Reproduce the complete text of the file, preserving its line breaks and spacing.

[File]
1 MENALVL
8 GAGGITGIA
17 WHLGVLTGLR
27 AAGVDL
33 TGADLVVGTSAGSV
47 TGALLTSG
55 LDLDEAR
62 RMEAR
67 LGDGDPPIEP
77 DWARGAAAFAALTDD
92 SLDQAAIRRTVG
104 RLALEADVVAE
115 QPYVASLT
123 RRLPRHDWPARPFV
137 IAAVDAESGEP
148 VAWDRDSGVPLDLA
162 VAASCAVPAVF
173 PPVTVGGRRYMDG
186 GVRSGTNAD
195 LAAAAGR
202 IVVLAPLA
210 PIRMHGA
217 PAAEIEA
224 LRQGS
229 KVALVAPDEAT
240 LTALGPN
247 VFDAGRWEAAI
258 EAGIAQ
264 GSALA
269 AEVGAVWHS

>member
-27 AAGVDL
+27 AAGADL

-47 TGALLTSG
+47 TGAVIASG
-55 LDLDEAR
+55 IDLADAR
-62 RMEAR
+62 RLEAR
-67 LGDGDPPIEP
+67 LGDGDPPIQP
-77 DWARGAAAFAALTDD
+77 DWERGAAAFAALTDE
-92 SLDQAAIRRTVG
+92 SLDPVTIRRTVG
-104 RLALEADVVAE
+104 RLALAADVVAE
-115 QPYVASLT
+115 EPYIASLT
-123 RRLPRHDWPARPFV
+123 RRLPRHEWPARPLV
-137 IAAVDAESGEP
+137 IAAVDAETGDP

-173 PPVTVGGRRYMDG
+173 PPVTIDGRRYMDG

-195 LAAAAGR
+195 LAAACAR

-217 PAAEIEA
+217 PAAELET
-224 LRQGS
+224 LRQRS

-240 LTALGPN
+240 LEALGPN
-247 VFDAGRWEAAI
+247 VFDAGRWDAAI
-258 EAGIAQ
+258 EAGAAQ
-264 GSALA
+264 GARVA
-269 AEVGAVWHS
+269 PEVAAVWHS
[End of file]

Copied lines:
1 MENALVL
8 GAGGITGIA
17 WHLGVLTGLR
27 AAGVDL
33 TGADLVVGTSAGSV
47 TGALLTSG
55 LDLDEAR
62 RMEAR
67 LGDGDPPIEP
77 DWARGAAAFAALTDD
92 SLDQAAIRRTVG
104 RLALEADVVAE
115 QPYVASLT
123 RRLPRHDWPARPFV
137 IAAVDAESGEP
148 VAWDRDSGVPLDLA
162 VAASCAVPAVF
173 PPVTVGGRRYMDG
186 GVRSGTNAD
195 LAAAAGR
202 IVVLAPLA
210 PIRMHGA
217 PAAEIEA
224 LRQGS
229 KVALVAPDEAT
240 LTALGPN
247 VFDAGRWEAAI
258 EAGIAQ
264 GSALA
269 AEVGAVWHS

>member
-27 AAGVDL
+27 AAGADL

-47 TGALLTSG
+47 TGAVIASG
-55 LDLDEAR
+55 IDLADAR
-62 RMEAR
+62 RLEAR
-67 LGDGDPPIEP
+67 LGDGDPPIQP
-77 DWARGAAAFAALTDD
+77 DWERGAAAFAALTDE
-92 SLDQAAIRRTVG
+92 SLDPVTIRRTVG
-104 RLALEADVVAE
+104 RLALAADVVAE
-115 QPYVASLT
+115 EPYIASLT
-123 RRLPRHDWPARPFV
+123 RRLPRHEWPARPLV
-137 IAAVDAESGEP
+137 IAAVDAETGDP

-173 PPVTVGGRRYMDG
+173 PPVTIDGRRYMDG

-195 LAAAAGR
+195 LAAACAR

-217 PAAEIEA
+217 PAAELET
-224 LRQGS
+224 LRQRS

-240 LTALGPN
+240 LEALGPN
-247 VFDAGRWEAAI
+247 VFDAGRWDAAI
-258 EAGIAQ
+258 EAGAAQ
-264 GSALA
+264 GARVA
-269 AEVGAVWHS
+269 PEVAAVWHS